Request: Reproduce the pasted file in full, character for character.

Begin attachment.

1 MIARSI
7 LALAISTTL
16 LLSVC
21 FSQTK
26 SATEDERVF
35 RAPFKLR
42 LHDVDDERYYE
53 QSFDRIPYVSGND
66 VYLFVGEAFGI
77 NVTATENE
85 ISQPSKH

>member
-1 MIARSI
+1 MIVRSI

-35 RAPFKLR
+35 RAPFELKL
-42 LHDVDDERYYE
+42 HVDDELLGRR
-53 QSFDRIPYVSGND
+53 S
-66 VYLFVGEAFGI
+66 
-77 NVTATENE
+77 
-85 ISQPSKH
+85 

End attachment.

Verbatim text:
1 MIARSI
7 LALAISTTL
16 LLSVC
21 FSQTK
26 SATEDERVF
35 RAPFKLR
42 LHDVDDERYYE
53 QSFDRIPYVSGND
66 VYLFVGEAFGI
77 NVTATENE
85 ISQPSKH

>member
-1 MIARSI
+1 MIVRSI

-35 RAPFKLR
+35 RAPFELKL
-42 LHDVDDERYYE
+42 HVDDELLGRR
-53 QSFDRIPYVSGND
+53 S
-66 VYLFVGEAFGI
+66 
-77 NVTATENE
+77 
-85 ISQPSKH
+85 